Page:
Heritage potatoes available for spring planting

Ozette, Siberian, Pugh's, Slovenian

A taste of history.

Now is your chance to grow some Canadian Heritage Potatoes. Choose from 22 different varieties, rarely available to home gardeners.  Ironwood Organics grower Chris Woodhouse has been growing heritage varieties of grain and potatoes on his farm in Eastern Ontario.  This year, he is making some of his favourite varieties available. Variety list and more information is available here.        

Crop-Climate Project

For climate-smart agriculture
Experimental Planting, Winlaw BC

Weather monitoring equipment directly in the field where crops are grown, Winlaw, BC

The Crop-Climate Project uses farmer-scientists in different regions of Canada to observe the growth of heritage varieties of potatoes and grains under different climatic conditions. We aim to document the importance of heritage varieties as part of a dispersed adaptation strategy in an era of climate change.

The problem:

  • Climate change is underway and threatens Canadian and global food security.
  • Heritage varieties are disappearing at an alarming rate.
  • Loss of genetic diversity in crops makes our food supply vulnerable to climatic variability.
  Conserving heritage crops contributes to food security in an era of changing climates.
  • Canadian heritage crops are a major repository of genetic adaptation.
  • Some varieties likely have traits vital to adaptation in a changing climate.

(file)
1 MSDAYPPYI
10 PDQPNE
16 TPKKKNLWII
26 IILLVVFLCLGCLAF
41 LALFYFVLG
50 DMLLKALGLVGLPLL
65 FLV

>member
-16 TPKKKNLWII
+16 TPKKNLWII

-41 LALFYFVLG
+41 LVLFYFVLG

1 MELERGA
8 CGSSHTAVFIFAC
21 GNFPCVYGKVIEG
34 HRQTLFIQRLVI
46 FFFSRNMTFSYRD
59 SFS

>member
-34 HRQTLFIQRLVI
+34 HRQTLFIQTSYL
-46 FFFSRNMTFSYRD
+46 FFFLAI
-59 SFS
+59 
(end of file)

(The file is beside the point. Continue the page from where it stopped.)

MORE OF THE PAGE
• Some varieties may be resistant to emerging diseases and insects.
  • As the climate warms, some varieties may grow well in currently marginal climates.
Heritage varieties provide adaptation options to farmers and Canadian society in the coming times of climatic uncertainty – but only if we conserve and observe them now.

Dispersed adaptation to climate change

Today’s food supply depends on very few varieties, mass-produced on industrial farms in conventional ways. This “few-eggs-in-a-few-baskets” approach works, but it puts the food supply at high risk to the unpredictable but certain-to-come extreme weather of the near future and already evident in parts of the world. Like an insurance plan, dispersed adaptation spreads the risk. Dispersed adaptation differs by taking advantage of the power of the “many eggs in many baskets” approach. Growing a diversity of varieties in many ways and places disperses the risk to climate uncertainty and extremes. It builds resilience and adaptation to change and lowers the risk of major crop failures.  It also encourages forward thinking and innovation by enabling communities to identify and develop varieties best suited to their local climate.

Plant many varieties – “many eggs”

Growers can reduce risk by planting many varieties and experimenting with different growing techniques.  For example, wheat yields diminish when extreme heat occurs during the flowering period.  A farmer can mitigate risk by planting several varieties that flower at different times; a heat wave might only affect one of the varieties.  Similarly, different varieties may be resistant to different diseases; an outbreak of a specific disease might only impact part of a diversified crop.

Collaborate widely – “many baskets”

The Crop-Climate Project engages growers across a range of climates in Canada’s regions to grow and observe growth and yield of promising heritage varieties while recording key weather variables. In this way, the project accumulates information about how varieties perform under differing conditions over many years. Using standard and accepted methods, the performance of heritage varieties can be compared across the country.  Observations will be compiled, analyzed and shared to increase opportunities for innovation and expand choices for all growers across Canada. Why Potatoes?